Salvation, salve, and a Haitian burn clinic

By June 14, 2018

Haiti (MNN) — Haiti’s poverty can sometimes force people to come up with creative solutions to everyday problems. For example, how do you turn on the lights or use an oven when you don’t have power?

For Haiti With Love’s Eva Dehart says that “Without electricity, they’re using candles and lanterns, and they’re using charcoal for cooking. There are a lot of open flames when you don’t have electricity available to you.”

Photo courtesy of For Haiti With Love

Because of all that fire, burns are a regular problem for many Haitians. If left unchecked, burns also have a tendency to get infected thanks to poor sanitary conditions in many parts of Haiti. However, because of how long burns take to heal, quality burn care is slow and expensive.

That is, unless you visit For Haiti With Love’s burn clinic.

“We will see an average of 130 to 150 burn patients a month, and that’s all ages for all different kinds of reasons,” Dehart says. Since patients have to return for bandage changes and new medication on an almost daily basis, that actually means more than 700 individual treatments every month.

“Sometimes people are there on the day of the burn, and sometimes it takes them two or three days to get there. We are treating basically the entire country for burns, and that’s quite a responsibility on our part, but it’s also a really good feeling to be doing that much good.”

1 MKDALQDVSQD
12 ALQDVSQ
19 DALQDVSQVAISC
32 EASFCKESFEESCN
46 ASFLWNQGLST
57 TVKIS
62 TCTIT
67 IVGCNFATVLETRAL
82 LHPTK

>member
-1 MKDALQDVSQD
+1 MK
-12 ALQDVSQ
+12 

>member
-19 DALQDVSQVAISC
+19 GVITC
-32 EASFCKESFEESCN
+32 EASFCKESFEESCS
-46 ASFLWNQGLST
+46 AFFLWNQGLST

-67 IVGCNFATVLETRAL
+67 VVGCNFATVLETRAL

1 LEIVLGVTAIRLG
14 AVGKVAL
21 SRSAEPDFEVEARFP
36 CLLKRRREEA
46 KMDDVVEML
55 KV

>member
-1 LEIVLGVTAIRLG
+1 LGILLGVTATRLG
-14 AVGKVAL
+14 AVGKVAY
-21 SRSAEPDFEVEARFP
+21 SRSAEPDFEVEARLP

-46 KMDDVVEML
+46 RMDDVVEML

The clinic has three exam tables, and at any time there is usually a patient at each table. Space isn’t a problem.

However, the clinic is an ongoing effort to feed a need and save lives, and as with any ongoing project, For Haiti With Love has to find the materials they need. Burn cream, pain medication, and bandages aren’t too difficult to find, but they still need donors to help support the clinic.

The clinic might be a practical solution to a practical problem, but it also provides spiritual healing to the people of Haiti.

(Photo courtesy of For Haiti With Love)

“The nurses are constantly reminding the patients that the clinic is there by the grace of God, that the supplies are provided by God’s people, and that this is God’s assistance for their problem,” Dehart says.

The nurses have the full, undivided attention and gratitude of the patients. In other words, patients listen. Many patients also have burns from voodoo rituals, which Dehart says gives nurses an opportunity to say, “God loves you, and He would never demand you do this kind of thing to your body to prove your love for Him.” In the context of a burn clinic, even voodoo priests listen to that message.

Remember to pray for the nurses as they deal with the physical and emotional trauma of being surrounded by suffering all of the time. “I don’t think you ever get calloused to trying to help someone through that kind of pain,” Dehart says.

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